• Power loss
  • Poor performance
  • Accelerated wear
  • Cylinder line polishing
  • Engine failure

All of the above has a negative impact on the life expectancy of the generator.

Accurate generator sizing matters and the impact of an improper load size will be detrimental to the life of the diesel generator. To what extent the life of the generator is shortened depends on the extent of the over- or under-sizing of the load. Calculating the size that works best for your company involves considering the generators frequency and voltage dip as well as its recovery time. Other factors also go into the sizing calculation. If you have questions, contact us and one of our representative’s can help you calculate the right size diesel generator for your needs.

We’ve also put together a step-by-step generator sizing guide to help you calculate your power sizing needs.

Other Factors

There are a number of other factors that also affect the life of a diesel generator. These factors include but are not limited to the following:

  • Generator quality, often according to the manufacturer — major brands include Caterpillar, Cummins, MTU, Kohler, HIPOWER
  • Size of the engine
  • Installation method
  • Fuel problems, like gelling or inadequate oxygen levels, etc.
  • Availability of parts, particularly for older or outdated generators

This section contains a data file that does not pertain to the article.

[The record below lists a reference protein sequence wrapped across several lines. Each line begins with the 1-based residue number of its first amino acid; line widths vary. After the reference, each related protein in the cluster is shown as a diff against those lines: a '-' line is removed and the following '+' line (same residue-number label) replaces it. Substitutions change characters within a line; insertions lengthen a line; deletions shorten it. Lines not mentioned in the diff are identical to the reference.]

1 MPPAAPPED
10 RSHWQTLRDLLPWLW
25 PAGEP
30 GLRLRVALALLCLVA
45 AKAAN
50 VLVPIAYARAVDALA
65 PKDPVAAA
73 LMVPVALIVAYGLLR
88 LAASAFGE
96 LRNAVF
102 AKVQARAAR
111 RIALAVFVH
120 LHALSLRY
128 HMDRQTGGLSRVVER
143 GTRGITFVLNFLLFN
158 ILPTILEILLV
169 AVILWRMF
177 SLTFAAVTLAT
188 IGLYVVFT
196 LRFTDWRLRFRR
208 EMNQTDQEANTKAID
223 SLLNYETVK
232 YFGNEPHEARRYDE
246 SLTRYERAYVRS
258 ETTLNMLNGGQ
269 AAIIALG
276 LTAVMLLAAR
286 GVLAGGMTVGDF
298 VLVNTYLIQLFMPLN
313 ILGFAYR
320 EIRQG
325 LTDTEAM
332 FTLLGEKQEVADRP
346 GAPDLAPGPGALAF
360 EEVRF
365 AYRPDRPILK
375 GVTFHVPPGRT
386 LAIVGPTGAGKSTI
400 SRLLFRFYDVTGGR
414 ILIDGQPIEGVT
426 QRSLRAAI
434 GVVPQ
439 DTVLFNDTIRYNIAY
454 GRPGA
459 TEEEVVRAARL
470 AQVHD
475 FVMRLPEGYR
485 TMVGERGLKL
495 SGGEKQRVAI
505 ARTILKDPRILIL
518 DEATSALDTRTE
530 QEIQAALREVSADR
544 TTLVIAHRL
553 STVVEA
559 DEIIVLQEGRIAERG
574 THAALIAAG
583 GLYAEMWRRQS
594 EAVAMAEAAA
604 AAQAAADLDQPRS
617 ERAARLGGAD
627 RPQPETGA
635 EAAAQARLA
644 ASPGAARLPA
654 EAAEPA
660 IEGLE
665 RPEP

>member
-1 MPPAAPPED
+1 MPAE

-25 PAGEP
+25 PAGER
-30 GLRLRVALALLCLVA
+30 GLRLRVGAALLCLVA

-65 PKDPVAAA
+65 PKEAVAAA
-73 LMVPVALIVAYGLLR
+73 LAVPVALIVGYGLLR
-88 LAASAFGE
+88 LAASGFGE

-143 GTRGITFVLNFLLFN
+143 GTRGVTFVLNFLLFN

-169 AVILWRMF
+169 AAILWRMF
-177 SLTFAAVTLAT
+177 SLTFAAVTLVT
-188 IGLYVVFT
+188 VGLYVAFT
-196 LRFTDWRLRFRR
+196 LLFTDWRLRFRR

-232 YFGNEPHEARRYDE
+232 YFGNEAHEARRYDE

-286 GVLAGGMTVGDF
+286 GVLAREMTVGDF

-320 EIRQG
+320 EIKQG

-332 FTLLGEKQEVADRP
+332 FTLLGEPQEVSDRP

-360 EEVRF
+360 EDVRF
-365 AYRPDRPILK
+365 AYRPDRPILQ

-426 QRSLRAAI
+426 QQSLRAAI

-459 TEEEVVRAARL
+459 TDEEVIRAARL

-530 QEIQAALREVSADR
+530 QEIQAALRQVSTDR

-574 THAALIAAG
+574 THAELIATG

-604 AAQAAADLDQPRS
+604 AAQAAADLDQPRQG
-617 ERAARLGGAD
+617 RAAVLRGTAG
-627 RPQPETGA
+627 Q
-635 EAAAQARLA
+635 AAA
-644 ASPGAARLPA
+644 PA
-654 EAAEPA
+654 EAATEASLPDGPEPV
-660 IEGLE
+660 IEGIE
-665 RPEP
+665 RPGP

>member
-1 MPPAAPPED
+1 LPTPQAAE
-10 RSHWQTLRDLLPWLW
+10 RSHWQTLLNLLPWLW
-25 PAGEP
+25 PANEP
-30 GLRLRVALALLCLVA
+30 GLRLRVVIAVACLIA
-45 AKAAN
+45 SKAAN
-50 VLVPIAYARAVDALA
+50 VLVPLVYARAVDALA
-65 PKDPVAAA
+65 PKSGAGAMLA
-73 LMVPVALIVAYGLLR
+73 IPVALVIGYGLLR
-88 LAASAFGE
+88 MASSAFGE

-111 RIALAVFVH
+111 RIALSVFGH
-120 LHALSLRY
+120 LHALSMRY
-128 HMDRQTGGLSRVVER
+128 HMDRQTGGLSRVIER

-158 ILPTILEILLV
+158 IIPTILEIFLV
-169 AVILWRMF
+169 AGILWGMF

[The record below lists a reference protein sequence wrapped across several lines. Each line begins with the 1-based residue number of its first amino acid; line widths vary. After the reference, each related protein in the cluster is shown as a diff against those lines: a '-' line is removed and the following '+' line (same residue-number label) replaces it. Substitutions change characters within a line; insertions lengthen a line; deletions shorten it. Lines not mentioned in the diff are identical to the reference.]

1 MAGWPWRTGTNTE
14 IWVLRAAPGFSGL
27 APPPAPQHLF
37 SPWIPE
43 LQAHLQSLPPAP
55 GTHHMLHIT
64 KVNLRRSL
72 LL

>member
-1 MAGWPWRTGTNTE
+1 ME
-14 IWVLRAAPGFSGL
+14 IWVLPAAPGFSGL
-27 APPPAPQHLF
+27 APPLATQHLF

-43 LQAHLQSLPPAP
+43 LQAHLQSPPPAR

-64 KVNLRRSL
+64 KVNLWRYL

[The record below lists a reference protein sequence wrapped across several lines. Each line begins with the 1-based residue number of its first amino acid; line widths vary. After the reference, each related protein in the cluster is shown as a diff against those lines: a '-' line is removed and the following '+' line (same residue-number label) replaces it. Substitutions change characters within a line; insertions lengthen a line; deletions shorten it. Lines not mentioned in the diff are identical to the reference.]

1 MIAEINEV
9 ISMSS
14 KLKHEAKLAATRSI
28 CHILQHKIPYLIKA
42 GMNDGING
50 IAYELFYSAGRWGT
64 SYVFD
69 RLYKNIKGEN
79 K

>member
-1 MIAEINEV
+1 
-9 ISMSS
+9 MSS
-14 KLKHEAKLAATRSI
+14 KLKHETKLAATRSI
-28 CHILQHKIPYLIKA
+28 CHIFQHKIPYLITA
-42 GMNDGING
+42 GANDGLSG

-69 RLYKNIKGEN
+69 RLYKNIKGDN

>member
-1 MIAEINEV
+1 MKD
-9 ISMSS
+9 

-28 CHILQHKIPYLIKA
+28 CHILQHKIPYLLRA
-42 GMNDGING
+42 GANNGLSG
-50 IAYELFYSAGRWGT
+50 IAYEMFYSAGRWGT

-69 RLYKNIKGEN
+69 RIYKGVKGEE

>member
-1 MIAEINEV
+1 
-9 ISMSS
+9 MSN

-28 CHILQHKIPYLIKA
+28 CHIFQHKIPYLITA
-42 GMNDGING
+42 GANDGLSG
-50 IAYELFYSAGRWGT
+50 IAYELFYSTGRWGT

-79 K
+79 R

• Environment conditions, like extreme weather (from cold to hot), altitude, humidity, salt water and salty air, high amounts of sand and/or dust

Just about any of these things or a combination thereof can results in a shortened life of a diesel generator.  The most important two factors, however, are and will always be the care and love you provide for the machine and the accurate sizing you calculate you need in a generator.

What Are the Recommended Running Hours of a Generator Before Service?

Different manufacturers specify different maintenance schedules for the generators they produce. A home standby generator that only supplies backup power during an outage has an oil-change service interval of 200 hours. Compare that to a car. 200 hours at 60 MPH is 12,000 miles. A 2018 Toyota Camry requires an oil change every 9000–10,000 miles.

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During each service interval, change the oil and oil filter, replace the air filter, and change the spark plugs. Some require a check and adjustment of the valve clearance.